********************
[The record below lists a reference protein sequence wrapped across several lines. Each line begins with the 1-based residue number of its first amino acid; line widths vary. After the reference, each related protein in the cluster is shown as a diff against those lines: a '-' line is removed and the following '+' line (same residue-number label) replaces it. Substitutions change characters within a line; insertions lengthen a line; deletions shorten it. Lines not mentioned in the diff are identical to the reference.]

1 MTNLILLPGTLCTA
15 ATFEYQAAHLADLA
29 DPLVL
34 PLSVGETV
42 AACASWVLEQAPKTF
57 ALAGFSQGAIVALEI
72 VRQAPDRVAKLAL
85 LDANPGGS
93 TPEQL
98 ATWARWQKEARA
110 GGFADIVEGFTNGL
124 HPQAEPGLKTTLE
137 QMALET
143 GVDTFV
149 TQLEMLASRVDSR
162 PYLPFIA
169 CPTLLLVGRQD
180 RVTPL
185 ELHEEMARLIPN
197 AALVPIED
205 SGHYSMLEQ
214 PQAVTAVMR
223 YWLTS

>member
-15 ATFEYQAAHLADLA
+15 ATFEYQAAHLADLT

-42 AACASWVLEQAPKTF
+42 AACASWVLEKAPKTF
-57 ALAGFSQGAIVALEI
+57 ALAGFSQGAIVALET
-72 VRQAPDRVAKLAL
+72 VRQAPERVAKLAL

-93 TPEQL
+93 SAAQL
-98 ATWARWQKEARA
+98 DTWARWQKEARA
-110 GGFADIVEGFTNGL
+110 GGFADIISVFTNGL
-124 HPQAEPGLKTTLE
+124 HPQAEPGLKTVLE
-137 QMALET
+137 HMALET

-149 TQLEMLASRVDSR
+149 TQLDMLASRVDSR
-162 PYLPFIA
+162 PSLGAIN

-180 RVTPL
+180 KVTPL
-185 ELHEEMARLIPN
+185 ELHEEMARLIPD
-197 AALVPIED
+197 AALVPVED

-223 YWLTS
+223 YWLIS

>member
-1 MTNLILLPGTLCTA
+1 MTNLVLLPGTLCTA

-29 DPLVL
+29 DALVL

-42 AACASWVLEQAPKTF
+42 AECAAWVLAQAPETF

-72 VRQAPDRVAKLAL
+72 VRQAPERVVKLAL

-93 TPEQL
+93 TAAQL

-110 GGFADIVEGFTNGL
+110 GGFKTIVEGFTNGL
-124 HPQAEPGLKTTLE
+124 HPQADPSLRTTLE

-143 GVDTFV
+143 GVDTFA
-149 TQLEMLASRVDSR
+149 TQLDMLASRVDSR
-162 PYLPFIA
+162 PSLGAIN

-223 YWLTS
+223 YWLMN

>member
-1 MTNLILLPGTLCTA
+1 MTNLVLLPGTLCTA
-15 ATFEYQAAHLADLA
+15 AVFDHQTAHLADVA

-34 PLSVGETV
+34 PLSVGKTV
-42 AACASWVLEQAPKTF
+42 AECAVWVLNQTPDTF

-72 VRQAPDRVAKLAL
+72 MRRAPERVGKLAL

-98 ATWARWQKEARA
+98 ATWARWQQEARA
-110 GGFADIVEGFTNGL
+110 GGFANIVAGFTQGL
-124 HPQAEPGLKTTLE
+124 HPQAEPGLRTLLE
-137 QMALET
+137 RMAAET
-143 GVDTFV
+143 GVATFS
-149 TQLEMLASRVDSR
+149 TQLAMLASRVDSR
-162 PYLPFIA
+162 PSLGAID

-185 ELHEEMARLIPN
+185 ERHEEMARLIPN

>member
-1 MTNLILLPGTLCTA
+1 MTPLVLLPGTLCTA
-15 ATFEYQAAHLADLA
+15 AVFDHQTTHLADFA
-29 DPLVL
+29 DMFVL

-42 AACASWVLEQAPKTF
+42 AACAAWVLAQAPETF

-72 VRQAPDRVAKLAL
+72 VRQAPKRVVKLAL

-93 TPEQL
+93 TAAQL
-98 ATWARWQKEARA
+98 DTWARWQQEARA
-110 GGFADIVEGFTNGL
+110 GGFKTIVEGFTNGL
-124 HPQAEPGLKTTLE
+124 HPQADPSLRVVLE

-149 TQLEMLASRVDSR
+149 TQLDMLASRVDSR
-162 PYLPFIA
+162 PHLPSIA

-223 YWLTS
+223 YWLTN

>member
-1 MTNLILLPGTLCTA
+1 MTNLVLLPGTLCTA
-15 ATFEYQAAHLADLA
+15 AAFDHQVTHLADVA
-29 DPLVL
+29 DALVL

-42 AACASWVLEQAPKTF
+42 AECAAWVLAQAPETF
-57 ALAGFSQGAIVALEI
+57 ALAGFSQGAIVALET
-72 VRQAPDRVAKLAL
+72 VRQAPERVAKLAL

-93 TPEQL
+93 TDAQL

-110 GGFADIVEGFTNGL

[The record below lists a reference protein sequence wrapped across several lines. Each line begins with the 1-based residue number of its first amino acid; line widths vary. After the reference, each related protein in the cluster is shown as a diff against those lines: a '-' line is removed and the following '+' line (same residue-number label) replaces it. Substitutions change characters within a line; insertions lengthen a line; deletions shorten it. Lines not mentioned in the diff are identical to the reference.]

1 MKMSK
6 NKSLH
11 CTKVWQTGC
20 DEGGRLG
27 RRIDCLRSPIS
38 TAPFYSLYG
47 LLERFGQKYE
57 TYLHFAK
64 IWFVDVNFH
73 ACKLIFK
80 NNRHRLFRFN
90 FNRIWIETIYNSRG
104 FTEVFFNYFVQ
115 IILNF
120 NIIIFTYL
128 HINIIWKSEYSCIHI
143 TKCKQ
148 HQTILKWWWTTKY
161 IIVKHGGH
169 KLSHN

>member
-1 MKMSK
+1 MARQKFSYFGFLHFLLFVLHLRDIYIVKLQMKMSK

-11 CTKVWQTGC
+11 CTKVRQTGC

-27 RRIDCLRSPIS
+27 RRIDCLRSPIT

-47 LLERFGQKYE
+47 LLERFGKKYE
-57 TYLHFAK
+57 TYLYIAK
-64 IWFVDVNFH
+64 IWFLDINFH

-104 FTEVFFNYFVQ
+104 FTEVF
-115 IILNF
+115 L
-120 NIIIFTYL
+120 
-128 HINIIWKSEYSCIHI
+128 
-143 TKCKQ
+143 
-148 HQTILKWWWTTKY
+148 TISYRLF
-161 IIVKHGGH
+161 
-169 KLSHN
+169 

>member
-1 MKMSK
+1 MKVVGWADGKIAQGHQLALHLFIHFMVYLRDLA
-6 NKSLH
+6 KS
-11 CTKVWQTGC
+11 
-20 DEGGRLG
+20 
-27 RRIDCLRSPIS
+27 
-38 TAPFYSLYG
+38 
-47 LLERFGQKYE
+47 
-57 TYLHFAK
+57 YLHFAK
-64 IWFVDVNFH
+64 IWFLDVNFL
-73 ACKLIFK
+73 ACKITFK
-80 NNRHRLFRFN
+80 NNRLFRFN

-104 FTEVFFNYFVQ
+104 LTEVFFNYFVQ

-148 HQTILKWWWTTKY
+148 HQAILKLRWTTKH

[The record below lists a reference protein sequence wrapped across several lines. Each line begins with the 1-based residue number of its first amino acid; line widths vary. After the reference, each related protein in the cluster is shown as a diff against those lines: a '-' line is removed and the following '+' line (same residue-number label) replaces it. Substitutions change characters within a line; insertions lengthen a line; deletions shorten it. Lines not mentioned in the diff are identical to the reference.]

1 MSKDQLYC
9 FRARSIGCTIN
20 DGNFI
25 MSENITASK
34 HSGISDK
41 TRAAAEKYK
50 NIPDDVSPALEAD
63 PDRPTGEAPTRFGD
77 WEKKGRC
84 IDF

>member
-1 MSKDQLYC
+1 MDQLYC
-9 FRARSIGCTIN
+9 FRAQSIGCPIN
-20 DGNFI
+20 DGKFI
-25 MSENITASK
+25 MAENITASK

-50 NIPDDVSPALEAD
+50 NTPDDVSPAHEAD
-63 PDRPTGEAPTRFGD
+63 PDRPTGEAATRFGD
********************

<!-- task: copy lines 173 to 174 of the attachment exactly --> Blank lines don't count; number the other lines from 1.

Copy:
-27 RRIDCLRSPIS
+27 RRIDCLRSPIT